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Thursday, May 15, 2014

Pirate Radio in US

For John, BLUFGovernment being about enforcement is not as good as government being about facilitation.  Nothing to see here; just move along.

In today's edition of The Boston Globe is an article by Reporter Kathleen Conti, on pirate radios, headlined, in the dead tree edition, "Unlicensed radio is widespread in suburbs".

The gist of the story is that the Federal Communications Commission (FCC) has taken enforcement action against unlicensed radio stations in northeastern Massachusetts 37 times since 2003.  That works out to be about five times a year.

To me, the real problem isn't low power pirate stations hurting the big stations so much as it is finding ways to serve small communities of people who are not otherwise being served.  The article does talk about trying to fix the need, which is the real problem.

To address this, Congress approved the Local Community Radio Act, which opened up low-power FM stations for noncommercial uses, but there were only a few of those licenses available in the region.  A window to apply for a low-power FM license opened briefly last fall, from Oct. 17 to Nov. 14, but it is unknown when or whether there will be another opportunity, Carter [T. Barton Carter, a professor of communication law at Boston University] said.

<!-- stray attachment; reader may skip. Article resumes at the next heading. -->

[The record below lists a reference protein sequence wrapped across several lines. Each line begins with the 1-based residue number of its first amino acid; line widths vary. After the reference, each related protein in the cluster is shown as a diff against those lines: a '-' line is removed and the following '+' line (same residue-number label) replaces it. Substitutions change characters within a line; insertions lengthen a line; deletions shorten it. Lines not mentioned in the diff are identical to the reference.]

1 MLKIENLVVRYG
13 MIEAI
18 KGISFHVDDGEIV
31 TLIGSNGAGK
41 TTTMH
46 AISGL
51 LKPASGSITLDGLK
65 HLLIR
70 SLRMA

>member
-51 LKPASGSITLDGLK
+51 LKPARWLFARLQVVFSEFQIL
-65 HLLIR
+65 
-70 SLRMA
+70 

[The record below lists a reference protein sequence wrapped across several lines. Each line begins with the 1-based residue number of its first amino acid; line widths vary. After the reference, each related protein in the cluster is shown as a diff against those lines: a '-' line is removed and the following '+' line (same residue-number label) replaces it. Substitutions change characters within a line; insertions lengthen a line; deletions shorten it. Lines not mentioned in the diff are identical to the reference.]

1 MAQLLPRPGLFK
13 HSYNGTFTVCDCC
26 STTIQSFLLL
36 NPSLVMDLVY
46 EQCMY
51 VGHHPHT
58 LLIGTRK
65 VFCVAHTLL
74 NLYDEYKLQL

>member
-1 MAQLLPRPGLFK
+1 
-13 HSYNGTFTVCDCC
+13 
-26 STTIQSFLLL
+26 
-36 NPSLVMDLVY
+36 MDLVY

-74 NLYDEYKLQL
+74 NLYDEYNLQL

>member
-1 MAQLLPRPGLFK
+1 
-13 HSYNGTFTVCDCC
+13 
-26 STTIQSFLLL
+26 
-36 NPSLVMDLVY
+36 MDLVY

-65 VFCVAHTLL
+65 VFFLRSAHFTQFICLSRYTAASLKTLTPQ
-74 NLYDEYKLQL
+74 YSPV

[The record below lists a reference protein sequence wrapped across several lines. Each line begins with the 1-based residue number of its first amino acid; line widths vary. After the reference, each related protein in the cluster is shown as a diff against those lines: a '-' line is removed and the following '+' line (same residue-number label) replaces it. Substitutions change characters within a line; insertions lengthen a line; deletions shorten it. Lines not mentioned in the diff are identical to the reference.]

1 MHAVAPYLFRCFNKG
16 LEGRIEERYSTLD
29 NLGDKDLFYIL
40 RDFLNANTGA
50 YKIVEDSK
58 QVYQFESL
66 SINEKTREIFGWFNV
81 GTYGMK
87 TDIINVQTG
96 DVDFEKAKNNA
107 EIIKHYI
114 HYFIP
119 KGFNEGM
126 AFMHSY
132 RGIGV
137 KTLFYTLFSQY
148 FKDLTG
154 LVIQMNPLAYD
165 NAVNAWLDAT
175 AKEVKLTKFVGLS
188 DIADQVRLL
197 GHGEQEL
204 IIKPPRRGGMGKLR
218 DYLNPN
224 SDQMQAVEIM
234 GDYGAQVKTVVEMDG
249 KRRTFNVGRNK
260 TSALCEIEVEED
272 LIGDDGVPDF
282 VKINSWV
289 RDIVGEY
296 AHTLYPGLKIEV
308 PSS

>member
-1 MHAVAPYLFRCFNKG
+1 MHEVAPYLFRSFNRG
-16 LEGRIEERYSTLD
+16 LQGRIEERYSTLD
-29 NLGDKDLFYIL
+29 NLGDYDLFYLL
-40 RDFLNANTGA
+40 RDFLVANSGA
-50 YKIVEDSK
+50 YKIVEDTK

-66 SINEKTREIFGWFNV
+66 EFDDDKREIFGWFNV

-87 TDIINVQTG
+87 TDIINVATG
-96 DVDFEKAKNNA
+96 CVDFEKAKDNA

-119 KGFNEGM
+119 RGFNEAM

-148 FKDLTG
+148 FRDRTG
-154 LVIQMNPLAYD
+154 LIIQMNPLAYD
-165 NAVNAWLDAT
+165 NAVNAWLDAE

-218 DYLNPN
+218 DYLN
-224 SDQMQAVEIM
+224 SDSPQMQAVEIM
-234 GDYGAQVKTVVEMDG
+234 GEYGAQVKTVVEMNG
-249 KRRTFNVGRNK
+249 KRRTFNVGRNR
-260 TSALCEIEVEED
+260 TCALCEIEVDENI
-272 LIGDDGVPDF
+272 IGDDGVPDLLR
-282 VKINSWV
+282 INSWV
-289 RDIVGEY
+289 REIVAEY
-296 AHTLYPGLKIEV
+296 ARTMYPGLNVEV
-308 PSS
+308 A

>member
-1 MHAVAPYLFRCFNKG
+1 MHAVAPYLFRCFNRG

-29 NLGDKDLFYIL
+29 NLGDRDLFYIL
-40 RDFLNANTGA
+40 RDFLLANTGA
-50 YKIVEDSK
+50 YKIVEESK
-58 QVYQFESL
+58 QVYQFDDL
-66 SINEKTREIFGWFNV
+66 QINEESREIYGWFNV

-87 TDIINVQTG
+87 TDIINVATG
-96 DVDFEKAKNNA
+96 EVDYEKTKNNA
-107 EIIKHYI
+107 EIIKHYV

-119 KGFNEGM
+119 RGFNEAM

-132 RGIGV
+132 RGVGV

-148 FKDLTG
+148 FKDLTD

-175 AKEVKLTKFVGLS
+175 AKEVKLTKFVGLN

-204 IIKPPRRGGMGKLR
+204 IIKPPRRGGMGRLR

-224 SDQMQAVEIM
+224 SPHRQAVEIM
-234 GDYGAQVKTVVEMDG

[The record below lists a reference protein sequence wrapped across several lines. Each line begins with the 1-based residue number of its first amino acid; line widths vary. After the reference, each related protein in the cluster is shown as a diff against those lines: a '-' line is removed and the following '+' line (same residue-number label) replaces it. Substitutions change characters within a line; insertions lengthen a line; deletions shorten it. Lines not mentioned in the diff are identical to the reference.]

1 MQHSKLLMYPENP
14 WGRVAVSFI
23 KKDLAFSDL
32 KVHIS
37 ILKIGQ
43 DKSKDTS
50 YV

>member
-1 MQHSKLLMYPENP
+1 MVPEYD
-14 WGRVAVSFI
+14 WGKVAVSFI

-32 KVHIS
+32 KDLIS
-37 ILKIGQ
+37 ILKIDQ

It doesn't sound like the FCC is working overtime to help entrepreneurs meet the needs of these small, language limited, communities in our area.  Nor, apparently, is Congress, really.  Government should be about helping the little guy, as well as the big guy and it doesn't seem to be happening here.

Regards  —  Cliff

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